Transfer portal changing journey for many college athletes

Transfer portal changing journey for many college athletes

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LUBBOCK, Texas -

The journey for a college athlete sometimes involves more than one university. For thousands of athletes, the search for the perfect opportunity may lead them to transfer. 

"Just because you're really talented you can't just come to your next team and take over. It's a process," Texas Tech men's basketball coach Chris Beard said. 

Texas Tech's Matt Mooney and Tariq Owens are familiar with the process. Mooney had stops at Air Force and South Dakota, while Owens played at Tennessee and St. Johns. 

"You gotta go through the whole recruitment process over again and everyone transfers for different reasons," Owens said. "If you're transferring because you didn't pick the right situation the first time it could be hard to pick the right situation the second time. It's hard to figure out sometimes but as long as you're grounded and ready to work, situations will work out."

Last October, the NCAA implemented the transfer portal. The student informs his or her school of their desire to transfer and that school is required to put their name in the database. Once the student's name appears, other schools are officially allowed to reach out and begin recruiting the athlete. 

Under prior rules, the student had to get permission to contact other schools from their current university. If they transferred without permission, they wouldn't be able to receive scholarship the next year.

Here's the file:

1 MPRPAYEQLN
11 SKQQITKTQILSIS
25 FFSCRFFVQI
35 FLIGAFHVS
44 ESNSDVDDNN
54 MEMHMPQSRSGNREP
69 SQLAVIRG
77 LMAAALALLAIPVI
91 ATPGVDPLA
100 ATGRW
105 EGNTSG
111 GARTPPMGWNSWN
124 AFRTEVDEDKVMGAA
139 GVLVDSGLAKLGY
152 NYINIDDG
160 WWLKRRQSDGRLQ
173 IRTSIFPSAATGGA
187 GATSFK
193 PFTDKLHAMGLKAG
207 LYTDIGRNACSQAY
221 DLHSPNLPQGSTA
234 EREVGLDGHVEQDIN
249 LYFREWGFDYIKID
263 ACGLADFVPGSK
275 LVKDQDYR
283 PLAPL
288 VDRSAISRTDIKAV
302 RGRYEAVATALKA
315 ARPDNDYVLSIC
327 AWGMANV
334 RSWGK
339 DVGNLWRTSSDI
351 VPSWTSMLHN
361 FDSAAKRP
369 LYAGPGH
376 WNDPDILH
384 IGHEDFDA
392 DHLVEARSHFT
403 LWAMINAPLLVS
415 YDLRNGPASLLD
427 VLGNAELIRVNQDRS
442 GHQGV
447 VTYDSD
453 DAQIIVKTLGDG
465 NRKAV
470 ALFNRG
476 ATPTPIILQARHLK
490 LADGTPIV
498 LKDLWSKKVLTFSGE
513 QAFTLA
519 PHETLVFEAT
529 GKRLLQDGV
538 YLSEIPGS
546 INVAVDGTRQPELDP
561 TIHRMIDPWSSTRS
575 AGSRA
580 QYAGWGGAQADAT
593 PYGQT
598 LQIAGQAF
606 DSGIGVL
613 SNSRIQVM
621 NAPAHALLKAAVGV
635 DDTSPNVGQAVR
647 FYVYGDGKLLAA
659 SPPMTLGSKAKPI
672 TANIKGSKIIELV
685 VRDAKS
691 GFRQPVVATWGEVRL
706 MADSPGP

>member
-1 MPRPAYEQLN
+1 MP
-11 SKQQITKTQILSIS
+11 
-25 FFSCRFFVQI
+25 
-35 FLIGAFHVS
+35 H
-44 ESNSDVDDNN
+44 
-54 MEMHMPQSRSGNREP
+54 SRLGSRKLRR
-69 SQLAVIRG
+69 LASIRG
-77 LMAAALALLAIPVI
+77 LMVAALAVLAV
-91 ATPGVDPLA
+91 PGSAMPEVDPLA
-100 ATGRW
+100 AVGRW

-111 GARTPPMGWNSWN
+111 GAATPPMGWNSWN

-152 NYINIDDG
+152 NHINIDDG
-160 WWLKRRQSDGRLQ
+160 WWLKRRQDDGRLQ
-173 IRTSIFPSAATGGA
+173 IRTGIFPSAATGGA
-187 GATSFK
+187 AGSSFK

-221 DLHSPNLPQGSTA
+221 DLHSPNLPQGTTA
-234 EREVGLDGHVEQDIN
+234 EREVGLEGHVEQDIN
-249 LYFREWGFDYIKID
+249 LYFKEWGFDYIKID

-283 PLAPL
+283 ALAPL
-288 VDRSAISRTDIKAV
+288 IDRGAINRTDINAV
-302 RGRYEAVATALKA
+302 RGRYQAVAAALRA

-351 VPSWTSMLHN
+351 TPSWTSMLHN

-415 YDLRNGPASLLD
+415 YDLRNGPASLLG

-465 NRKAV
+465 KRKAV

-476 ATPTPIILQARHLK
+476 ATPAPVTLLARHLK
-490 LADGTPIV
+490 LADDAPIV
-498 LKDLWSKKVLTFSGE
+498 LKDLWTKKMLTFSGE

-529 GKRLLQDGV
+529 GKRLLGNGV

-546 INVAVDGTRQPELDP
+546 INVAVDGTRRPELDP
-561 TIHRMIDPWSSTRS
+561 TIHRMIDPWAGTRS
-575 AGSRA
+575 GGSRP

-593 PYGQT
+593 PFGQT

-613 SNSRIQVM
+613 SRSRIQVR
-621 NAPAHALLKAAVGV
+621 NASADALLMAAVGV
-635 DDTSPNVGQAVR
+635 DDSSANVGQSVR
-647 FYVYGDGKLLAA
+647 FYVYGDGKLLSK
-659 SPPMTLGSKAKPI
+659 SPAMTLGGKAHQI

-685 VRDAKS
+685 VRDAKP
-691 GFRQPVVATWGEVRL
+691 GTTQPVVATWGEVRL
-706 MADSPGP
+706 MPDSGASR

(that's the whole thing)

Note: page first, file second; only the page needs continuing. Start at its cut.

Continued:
Brian Shannon, the NCAA Faculty Athletics Representative for Texas Tech, was part of these discussions in crafting the national platform. He says the motive behind it was simple; protect the athletes best interest. 

"Let the young man or woman continue his or her education at another school and receive scholarship help if that second school is willing to do that," Shannon said. 

Keith Patterson, Texas Tech's defensive coordinator, believes it's an upgrade for athletes and coaches. 

"It's almost like free agency," Patterson said. "It's a new dynamic and I don't know if they realized what it would turn into. We go through spring football and maybe there is a deficiency in a certain area that we may not have been expecting, we can address it."

Shannon said it's too early to assess data from athletes and coaches who have used the portal, but he expects transfer numbers to increase in the coming years. 

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